I am reading Light on Life, by B.K.S. Iyengar. I was so surprised to find feng shui teachings – but I should not be surprised because it confirms what I know, that feng shui is ancient and universal.
As a teacher of feng shui my goal has always been to find the explanations and words which capture true meaning. The words feng shui are now so overused that the underlying depth and beauty is missed. So here I offer some new thoughts and insights for you to explore.
When I read Mr. Iyengar’s passages about earth and sky I saw another way to express the feng shui concept of wind and water (which are what the words feng shui mean in English). I would like to share a few passages from Light on Life.
Mr Iyengar writes:
As I have said, we human beings live between the two realities of earth and sky. The earth stands for all that is practical, material, tangible, and incarnate. It is the knowable world, objectively knowable through voyages of discovery and observation.
It is a physical reality you can see, touch, and taste. This can also be thought of as simply nature and everything in it, in other words the earth! Our physical bodies are also part of nature.
Sky is an analogy for the non-physical, what I could call the vibrational world. Other names could be the energetic world or the spirit world, but they all mean the same thing, which is a non-physical reality. In feng shui this concept is called wind, because the wind is intangible. Mr Iyengar explains sky this way:
Many languages do not have two separate words for sky and heaven as English does. The word heaven is useful as it suggests something that is not physical. This opens up possibilities: a) that it is perfect, as nothing physical can be perfect since all phenomena are unstable; b) that it is Universal–i.e. One, whereas Nature is many as we can see from its diversity; c) that it is Everywhere, Omnipresent since, not being physical, it is not limited or defined by location; d) that it is supremely Real or Eternal.
Interaction between earth and sky.
Feng shui is about the balance between the physical and non-physical world, but Mr. Iyengar offers another perspective:
Anything physical is always changing, therefore its reality is not constant, not Eternal. Nature is in this sense like an actor who has only different roles. It never takes off its costume and makeup and goes home, but just changes from one role to another, for ever and ever. So, with Nature, we never quite know where we are, especially as we too are part of it.
The non-physical Reality, however difficult to grasp, must have the advantage of being eternal, always the same. This has a consequence; Whatever is real and unchanging must offer us a fixed point, an orientation, like a perfect north on a compass. And how does a compass work? By an attraction between magnetic north and a magnet in our compass. The compass is ourselves. So we are able to infer that there is a Universal Reality in ourselves that aligns with the Universal Reality that is everywhere else.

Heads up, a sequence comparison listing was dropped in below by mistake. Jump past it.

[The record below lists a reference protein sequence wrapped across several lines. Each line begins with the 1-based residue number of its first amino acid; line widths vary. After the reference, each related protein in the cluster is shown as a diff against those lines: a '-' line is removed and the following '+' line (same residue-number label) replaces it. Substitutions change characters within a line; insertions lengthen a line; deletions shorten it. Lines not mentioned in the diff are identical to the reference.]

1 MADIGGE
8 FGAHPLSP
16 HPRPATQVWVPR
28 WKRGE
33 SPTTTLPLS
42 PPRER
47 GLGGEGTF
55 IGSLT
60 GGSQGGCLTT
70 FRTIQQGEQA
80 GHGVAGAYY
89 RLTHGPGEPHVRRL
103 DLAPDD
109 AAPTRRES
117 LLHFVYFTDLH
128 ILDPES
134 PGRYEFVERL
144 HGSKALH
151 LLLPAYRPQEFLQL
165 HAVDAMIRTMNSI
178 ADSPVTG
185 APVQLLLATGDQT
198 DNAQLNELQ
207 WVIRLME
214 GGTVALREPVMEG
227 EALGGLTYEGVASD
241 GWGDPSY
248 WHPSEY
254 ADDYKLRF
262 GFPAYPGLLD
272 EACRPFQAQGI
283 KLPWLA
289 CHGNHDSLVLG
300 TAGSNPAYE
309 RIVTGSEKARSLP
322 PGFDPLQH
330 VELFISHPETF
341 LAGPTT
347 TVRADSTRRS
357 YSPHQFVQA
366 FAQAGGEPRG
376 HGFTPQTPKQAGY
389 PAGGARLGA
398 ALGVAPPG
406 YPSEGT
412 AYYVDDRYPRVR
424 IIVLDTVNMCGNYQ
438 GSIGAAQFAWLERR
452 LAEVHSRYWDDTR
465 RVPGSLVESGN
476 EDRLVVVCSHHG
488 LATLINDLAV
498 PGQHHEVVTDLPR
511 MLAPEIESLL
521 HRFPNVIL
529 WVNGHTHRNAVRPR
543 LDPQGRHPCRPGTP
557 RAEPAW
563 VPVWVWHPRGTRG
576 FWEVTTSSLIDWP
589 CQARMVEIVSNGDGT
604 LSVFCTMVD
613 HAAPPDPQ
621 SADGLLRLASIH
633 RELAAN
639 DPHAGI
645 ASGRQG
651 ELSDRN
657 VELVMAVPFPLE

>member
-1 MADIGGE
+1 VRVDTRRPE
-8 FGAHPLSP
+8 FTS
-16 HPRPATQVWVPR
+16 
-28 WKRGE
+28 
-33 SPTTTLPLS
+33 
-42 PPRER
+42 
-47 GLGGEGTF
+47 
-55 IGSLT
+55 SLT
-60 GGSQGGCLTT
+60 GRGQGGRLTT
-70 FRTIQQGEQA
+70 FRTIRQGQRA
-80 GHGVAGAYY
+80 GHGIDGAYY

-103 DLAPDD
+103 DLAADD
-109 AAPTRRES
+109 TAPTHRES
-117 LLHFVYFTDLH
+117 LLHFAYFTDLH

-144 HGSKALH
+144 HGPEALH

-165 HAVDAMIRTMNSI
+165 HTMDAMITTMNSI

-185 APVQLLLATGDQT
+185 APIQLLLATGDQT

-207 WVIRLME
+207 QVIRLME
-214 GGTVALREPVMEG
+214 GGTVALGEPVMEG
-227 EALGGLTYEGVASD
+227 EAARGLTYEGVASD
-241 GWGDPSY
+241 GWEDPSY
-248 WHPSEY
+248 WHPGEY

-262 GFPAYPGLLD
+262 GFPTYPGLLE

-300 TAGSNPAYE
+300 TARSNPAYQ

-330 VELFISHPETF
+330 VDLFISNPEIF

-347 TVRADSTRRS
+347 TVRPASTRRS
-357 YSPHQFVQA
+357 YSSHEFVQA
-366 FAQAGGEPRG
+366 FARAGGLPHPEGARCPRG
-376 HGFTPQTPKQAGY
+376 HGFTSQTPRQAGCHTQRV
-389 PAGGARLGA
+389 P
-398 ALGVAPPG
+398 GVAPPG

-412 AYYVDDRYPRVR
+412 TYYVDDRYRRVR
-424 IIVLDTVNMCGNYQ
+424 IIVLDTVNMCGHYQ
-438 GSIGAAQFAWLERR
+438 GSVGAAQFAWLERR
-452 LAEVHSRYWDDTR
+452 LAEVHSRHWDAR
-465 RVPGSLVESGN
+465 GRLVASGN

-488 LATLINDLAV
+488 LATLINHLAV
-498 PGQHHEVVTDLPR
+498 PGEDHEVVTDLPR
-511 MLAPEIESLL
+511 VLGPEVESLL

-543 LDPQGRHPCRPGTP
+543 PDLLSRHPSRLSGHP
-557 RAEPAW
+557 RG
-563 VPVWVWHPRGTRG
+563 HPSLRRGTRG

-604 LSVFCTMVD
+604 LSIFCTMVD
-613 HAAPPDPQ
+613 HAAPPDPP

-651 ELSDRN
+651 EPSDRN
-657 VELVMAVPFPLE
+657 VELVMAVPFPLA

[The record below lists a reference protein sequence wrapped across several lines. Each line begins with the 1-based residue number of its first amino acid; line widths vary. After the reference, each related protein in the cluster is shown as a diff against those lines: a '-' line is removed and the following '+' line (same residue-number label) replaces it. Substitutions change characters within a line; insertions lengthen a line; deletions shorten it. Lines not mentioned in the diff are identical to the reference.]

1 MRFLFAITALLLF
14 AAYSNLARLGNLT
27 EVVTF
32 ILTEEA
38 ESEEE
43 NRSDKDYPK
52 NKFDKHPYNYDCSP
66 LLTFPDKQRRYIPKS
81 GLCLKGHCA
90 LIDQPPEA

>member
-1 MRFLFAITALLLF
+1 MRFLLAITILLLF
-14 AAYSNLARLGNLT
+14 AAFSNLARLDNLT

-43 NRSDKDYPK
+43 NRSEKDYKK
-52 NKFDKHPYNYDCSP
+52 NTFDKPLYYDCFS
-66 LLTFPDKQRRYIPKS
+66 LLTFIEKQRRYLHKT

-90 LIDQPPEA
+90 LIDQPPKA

This sentence “there is a Universal Reality in ourselves that aligns with the Universal Reality that is everywhere else” can be interpreted in different ways. Here is one way of looking at it:
Your body, like nature itself, is a physical reality, but that is not all a body is. It also holds the inner dimension – the energetic, mental, intellectual, emotional and spiritual activities that go on inside it. If you just make your body ‘pretty’ there is little opportunity for growth. Our homes are obviously a physical reality as well. They are after all, structures that hold and contain furniture and household goods.
It is actually the the non-physical aspects of a dwelling that transform an accumulation of objects into a home, otherwise it is like a beautiful showroom display, an empty shell. I believe that many of us – at least in the western world – primarily experience the Universal Reality Mr. Iyengar speaks of in the homes we create. This is because of how we feel about home. If you ask people to wite words to express what home means to them they often say it is their sanctuary, retreat, a place to renew and rejuvenate. I believe it is the ‘fixed point’ where we can experience the Universal Reality in ourselves.
Through a combination of what we put into our homes (the objects) and the meaning they have for us, as well as the overall feeling or vibration each home has, we balance the changeable physical world with what is real and unchanging — in other words balance earth and sky.
Balance and Feng Shui
How of us can truly say our homes give us the feeling of sanctuary all of the time? Homes are governed by the laws of nature: they are changeable and unstable. Homes get cluttered, need cleaning or repairs, or simply no longer reflect who we are. So at least some of the time, things are out of balance.
For many people there is never that sense of balance in the home – but still it is a goal they aspire towards and want to bring into their lives. I have observed that as the outer world outside becomes more unstable and chaotic, the stronger this drive it to find solace in the home.
In the simplest terms, feng shui helps us to align those aspects of earth and sky into our lives through using a variety of tools. Some of these tools are ‘earth-bound’: practical and down to earth measures, while other tools are ‘sky-based’: non physical and not limited or defined by location. In my experience they work together and there is no definite separation. For example after physically cleaning and clearing up clutter, people feel differently about themselves on the emotional and spiritual level. It is as if an invisible layer has been lifted away. And, working on the energetic level – as in doing Space Clearing in a home, people often feel physically more grounded and stable.